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Vehicle Crime in South Africa – Report reveals the hot spots

Tracker South Africa recently issued a report that revealed when and where the most vehicle crimes occur in South Africa. The statistics, from Tracker’s 1.1 million installed vehicle base, cover vehicle theft and hijacking, and provide insight into the time of day and day of the week when vehicle crime is most likely to occur in South Africa. The index also records the suburbs most affected in Gauteng, Kwa-Zulu Natal and the Western Cape, the provinces that encounter the most vehicle crime, and the techniques that criminals employ.

According to the data, the most activations for hijackings take place on a Friday between 11:00 and 13:00, followed by 20:00 to 23:00, while vehicle theft occurs mainly on a Saturday between 12:00 and 14:00. “Activated” means that Tracker initiated recovery action.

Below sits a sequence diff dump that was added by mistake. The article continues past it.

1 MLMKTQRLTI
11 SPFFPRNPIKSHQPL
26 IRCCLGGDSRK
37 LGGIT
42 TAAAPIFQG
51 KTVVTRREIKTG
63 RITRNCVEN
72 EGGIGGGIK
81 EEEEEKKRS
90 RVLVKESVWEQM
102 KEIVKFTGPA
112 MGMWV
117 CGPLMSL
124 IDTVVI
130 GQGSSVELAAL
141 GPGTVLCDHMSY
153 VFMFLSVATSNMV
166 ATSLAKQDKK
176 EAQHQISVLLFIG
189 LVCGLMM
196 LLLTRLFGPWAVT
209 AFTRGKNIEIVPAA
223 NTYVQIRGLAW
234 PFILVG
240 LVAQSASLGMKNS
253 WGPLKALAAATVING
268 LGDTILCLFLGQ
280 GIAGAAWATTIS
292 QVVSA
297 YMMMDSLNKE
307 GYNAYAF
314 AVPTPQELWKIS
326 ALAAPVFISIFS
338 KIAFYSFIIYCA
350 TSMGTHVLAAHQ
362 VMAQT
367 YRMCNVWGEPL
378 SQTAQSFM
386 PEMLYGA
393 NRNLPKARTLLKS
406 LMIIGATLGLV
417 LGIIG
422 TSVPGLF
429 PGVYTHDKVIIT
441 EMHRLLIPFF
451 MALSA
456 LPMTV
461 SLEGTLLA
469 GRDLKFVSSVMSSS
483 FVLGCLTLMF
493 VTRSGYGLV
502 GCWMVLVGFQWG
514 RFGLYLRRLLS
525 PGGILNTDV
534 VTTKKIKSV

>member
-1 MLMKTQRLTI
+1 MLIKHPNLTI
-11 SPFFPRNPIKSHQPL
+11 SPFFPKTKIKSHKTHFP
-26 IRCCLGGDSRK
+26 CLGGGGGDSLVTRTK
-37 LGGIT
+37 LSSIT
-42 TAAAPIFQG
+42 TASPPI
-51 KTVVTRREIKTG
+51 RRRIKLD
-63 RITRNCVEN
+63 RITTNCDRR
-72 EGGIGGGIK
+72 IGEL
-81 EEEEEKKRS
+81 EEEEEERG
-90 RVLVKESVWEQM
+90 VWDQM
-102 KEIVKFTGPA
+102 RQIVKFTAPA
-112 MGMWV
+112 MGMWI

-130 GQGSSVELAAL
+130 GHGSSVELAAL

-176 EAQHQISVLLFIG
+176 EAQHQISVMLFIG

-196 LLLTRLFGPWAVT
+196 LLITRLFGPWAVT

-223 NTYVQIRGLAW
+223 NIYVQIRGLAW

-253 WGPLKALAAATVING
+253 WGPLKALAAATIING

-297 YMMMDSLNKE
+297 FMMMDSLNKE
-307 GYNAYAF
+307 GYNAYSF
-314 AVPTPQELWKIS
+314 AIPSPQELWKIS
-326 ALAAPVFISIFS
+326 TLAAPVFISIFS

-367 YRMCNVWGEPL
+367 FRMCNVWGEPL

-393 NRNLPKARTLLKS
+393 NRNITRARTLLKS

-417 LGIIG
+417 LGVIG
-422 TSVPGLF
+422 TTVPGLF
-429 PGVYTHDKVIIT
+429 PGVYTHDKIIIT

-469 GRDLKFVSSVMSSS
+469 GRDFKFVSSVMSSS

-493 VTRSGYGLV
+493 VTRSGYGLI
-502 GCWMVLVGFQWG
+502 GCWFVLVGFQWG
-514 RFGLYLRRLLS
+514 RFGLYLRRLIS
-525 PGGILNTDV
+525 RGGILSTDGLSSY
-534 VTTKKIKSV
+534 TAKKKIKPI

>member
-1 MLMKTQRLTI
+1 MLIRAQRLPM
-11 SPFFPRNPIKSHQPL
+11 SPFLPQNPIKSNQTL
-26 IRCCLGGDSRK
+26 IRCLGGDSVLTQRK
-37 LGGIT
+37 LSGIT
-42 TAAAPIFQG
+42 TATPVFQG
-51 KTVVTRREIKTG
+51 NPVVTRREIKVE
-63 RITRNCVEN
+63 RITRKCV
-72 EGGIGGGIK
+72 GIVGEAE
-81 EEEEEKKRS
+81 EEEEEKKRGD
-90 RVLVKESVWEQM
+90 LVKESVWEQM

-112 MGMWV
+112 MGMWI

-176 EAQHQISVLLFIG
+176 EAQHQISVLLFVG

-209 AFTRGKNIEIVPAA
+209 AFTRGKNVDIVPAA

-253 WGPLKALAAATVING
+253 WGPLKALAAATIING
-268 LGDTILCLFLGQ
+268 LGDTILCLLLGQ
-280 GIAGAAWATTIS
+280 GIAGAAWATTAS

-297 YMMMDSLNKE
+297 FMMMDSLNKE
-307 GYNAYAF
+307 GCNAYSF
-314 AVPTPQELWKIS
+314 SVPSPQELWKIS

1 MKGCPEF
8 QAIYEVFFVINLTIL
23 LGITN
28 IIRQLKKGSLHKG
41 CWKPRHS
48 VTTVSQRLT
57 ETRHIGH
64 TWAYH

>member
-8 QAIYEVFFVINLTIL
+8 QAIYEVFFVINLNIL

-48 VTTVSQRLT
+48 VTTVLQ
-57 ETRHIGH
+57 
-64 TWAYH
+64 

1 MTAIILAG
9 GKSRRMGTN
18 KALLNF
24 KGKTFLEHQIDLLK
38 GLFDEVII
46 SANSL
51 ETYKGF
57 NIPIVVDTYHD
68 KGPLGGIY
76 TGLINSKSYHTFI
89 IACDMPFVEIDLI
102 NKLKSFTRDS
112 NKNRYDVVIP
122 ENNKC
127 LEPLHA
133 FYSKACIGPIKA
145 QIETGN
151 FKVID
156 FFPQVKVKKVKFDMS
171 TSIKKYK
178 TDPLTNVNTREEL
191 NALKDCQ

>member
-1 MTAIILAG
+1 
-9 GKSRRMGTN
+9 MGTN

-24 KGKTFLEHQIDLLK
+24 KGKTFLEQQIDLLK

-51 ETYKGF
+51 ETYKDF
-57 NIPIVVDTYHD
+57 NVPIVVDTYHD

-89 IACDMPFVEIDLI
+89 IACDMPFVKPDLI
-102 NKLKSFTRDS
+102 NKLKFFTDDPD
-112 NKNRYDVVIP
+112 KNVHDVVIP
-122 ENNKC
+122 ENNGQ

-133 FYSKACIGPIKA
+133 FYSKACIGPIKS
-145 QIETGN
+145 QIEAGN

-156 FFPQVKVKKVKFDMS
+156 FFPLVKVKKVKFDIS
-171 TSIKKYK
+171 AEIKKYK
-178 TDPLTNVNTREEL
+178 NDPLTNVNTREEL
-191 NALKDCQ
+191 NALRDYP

The majority of activations as a percentage of Tracker’s installed base are in Gauteng, followed by Kwa-Zulu Natal and the Western Cape. The suburbs in Gauteng most affected by hijacking are Kensington, Arcadia and Eldorado Park, while the Pretoria CBD, Arcadia and Sunnyside have the most activations for theft. In Kwa-Zulu Natal, hijackings mainly occur in Sydenham, Imbali and Avoca Hills, while theft is mostly reported in Glenwood, Morningside and Musgrave. In the Western Cape, it is Philippi, Khayelitsha and Maitland for hijacking, and Philippi, Claremont and Dunoon for theft.

An alarming statistic is that there was an increase in hostage taking during hijackings, with an average of 29% of Tracker activations reflecting such activities. Other techniques include criminals impersonating law enforcements officials in order to commit hijackings, a method otherwise known as blue light robberies; the spiking of drinks in order to take advantage of unsuspecting victims; and vehicle theft using online selling platforms, where sellers hand over goods on receipt of a fake payment.

The main message for you and your client is, be very aware of what is going on around you – stay alert and be vigilant.

Click here to download an infographic of the Tracker report’s statistics.

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